Closed Bug 650496 Opened 9 years ago Closed 7 years ago

JM+TI: make v8-crypto fast

Categories

(Core :: JavaScript Engine, defect)

x86
macOS
defect
Not set

Tracking

()

RESOLVED INVALID

People

(Reporter: bhackett1024, Unassigned)

References

(Blocks 1 open bug)

Details

v8-crypto basically tests our performance on this script's loop:

function am3(i,x,w,j,c,n) {
  var this_array = this.array;
  var w_array    = w.array;

  var xl = x&0x3fff, xh = x>>14;
  while(--n >= 0) {
    var l = this_array[i]&0x3fff;
    var h = this_array[i++]>>14;
    var m = xh*l+h*xl;
    l = xl*l+((m&0x3fff)<<14)+w_array[j]+c;
    c = (l>>28)+(m>>14)+xh*h;
    w_array[j++] = l&0xfffffff;
  }
  return c;
}

Intense register pressure in the loop, and some analysis opportunity.  We should make the slots of this_array and w_array loop invariant, and hoist the bounds checks on their accesses.  We don't currently do this as we don't understand the linear relationships between i/j and n.  The two this_array accesses could be CSE'ed, but I don't think that will save much once the cost of the array accesses is cut down to one dereference (also, for now CSE is not in the cards for JM+TI).  Current scores:

js -m -n     9428
js -m        5074
js -m -j -p  5611
d8           13930

Note: v8's tuning on this loop is not very robust.  If I change 'this_array' to this.array and 'w_array' to w.array, I get the scores below.  v8 can presumably LICM these accesses (something we don't do yet), but its score still drops in half.

js -m -n     7410
js -m        4420
js -m -j -p  5113
d8           6935
Depends on: 646923
From turning things off (unsoundly) to generate better code, doing these will get us to about 12400 on crypto (each is worth about 1000 points):

- Hoisting bounds checks and LICM'ing slot pointers.
- Determine that this_array and w_array are packed, with a hoisted dynamic check.  These arrays are sometimes initialized from the top down (bnpLShiftTo, bnpDLShiftTo), so they end up getting marked as possibly-not-packed and we do hole checks when accessing them.  It would be good if we could make the packed array stuff more robust against this initialization pattern.  Could do this if dense arrays had a holeCount for the number of holes beneath the initializedLength (share with obj->map, maybe?  stopgap until dense arrays are their own subclass of an eviscerated JSObject).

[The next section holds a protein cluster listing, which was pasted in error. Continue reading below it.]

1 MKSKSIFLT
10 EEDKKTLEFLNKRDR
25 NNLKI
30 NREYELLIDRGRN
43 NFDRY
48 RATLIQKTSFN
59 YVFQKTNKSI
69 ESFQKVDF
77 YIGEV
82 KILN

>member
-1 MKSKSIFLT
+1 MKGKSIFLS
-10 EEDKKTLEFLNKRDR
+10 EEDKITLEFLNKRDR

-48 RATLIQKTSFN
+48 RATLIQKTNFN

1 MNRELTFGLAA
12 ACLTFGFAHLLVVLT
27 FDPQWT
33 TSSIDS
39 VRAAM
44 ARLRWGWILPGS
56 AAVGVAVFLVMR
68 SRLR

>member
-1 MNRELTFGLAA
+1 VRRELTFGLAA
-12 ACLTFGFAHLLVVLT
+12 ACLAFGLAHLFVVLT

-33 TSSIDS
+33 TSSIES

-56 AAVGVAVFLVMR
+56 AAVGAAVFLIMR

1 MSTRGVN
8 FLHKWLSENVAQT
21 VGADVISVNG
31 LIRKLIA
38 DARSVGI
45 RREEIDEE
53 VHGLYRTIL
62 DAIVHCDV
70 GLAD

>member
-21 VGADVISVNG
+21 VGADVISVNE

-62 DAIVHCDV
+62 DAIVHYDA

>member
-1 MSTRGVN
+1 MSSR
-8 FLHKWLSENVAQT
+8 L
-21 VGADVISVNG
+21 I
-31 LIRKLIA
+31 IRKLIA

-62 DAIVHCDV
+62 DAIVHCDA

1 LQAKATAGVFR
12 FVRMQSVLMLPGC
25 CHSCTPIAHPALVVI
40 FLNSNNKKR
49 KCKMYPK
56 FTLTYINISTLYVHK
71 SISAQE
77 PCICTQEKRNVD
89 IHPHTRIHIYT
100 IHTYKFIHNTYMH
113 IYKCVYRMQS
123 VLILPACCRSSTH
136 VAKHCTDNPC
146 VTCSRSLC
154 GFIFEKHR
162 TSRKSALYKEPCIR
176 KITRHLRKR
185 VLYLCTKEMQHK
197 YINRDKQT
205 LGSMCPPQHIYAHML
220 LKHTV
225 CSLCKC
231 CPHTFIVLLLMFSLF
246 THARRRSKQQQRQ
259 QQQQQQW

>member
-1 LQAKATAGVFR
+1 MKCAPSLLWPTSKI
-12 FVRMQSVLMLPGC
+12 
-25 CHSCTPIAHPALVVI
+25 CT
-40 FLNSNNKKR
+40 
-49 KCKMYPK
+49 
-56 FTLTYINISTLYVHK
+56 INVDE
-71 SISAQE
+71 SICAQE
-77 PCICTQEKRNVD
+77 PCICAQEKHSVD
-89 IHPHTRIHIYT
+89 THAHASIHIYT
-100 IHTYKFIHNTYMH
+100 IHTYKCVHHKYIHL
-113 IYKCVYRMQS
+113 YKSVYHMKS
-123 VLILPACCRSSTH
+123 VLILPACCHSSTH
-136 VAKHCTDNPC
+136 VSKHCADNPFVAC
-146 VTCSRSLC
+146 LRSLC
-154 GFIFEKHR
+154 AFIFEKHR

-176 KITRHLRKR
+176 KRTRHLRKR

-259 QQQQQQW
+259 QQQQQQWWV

- Avoid add/multiply overflow checks and (particularly) multiply negative zero checks.  Rather than try to prove these can't happen (looks hard, especially for negative zero), it should be straightforward to prove the result will only be used in bitops, which are not affected by add/mul overflows in computing the operands.

After this, the remaining 1500 point difference comes down to register allocation and codegen.  It will help to have a seventh register available (bug 650560), and doing arithmetic with memory operands will reduce both register pressure and instruction counts.
(In reply to comment #1)
> It would be good if we could make the packed
> array stuff more robust against this initialization pattern.  Could do this if
> dense arrays had a holeCount for the number of holes beneath the
> initializedLength (share with obj->map, maybe?  stopgap until dense arrays are
> their own subclass of an eviscerated JSObject).

Bug on file?

/be
Great work, btw!

/be
I was just going to fix this stuff and attach the patches here, like I did for the astar bug (bug 649693).  Is it better practice to split into separate bugs?
Handle the linear relationships between i/j/n, hoist bounds checks and slot pointers for the array accesses in am3.  Improves v8-crypto score to 10440.

http://hg.mozilla.org/projects/jaegermonkey/rev/f01b61fd6f49
Dense arrays used to have a count of non-hole values < length, but that was removed in a righteous renovation that njn did.  Don't know if we can cheaply maintain it, since it requires a set to check for potentially overwriting a hole in order to update the accounting.
Yeah, that makes me wary of that change, it has potential to regress other stuff (there's also the increase in complexity).  The test is only required when updating arrays that aren't packed, though.  In most cases we will statically know the array is packed, and in other cases (such as the write in am3 here) we can test dynamically for a packed array (holeCount == 0) and hoist that check out of the loop.